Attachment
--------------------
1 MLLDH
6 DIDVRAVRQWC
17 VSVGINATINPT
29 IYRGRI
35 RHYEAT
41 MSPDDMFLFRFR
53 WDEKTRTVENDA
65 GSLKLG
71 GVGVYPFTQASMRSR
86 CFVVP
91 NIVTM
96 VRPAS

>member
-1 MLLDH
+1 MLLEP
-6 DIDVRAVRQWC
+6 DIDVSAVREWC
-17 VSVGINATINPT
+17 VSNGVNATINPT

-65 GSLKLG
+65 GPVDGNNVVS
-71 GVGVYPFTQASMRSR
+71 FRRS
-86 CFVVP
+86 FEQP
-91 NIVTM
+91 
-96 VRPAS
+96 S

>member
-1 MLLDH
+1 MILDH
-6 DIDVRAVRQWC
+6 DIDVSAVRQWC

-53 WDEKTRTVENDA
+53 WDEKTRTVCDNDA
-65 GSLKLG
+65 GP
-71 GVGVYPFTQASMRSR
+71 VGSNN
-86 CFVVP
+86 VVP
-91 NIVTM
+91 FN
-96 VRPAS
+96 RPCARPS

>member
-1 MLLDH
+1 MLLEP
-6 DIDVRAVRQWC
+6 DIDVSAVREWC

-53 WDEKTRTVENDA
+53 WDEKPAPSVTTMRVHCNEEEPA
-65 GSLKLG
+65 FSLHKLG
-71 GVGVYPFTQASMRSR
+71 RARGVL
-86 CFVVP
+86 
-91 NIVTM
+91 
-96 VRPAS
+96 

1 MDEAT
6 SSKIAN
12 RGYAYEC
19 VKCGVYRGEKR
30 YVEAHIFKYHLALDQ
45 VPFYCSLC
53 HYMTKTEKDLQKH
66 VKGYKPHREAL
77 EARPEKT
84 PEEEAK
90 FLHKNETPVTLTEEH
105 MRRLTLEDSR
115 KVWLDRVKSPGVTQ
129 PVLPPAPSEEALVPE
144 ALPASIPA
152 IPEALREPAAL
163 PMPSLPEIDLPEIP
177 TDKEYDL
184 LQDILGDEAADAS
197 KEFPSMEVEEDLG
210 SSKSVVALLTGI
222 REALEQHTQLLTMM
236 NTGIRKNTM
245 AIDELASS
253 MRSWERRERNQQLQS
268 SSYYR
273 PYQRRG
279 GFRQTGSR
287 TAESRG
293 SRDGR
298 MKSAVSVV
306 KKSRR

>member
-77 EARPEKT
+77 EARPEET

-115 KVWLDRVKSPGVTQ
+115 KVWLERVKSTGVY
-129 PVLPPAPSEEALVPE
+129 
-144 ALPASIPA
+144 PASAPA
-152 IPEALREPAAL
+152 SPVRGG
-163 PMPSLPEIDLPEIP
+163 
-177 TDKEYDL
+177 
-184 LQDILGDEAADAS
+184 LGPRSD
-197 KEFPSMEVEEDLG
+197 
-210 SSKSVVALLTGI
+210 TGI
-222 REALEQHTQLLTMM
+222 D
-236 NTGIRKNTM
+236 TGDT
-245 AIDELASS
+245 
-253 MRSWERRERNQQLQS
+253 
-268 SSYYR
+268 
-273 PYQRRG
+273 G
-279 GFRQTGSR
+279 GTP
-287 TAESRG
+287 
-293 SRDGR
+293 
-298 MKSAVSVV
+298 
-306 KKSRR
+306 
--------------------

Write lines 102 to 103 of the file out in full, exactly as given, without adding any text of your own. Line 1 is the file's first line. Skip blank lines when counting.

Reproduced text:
+129 
-144 ALPASIPA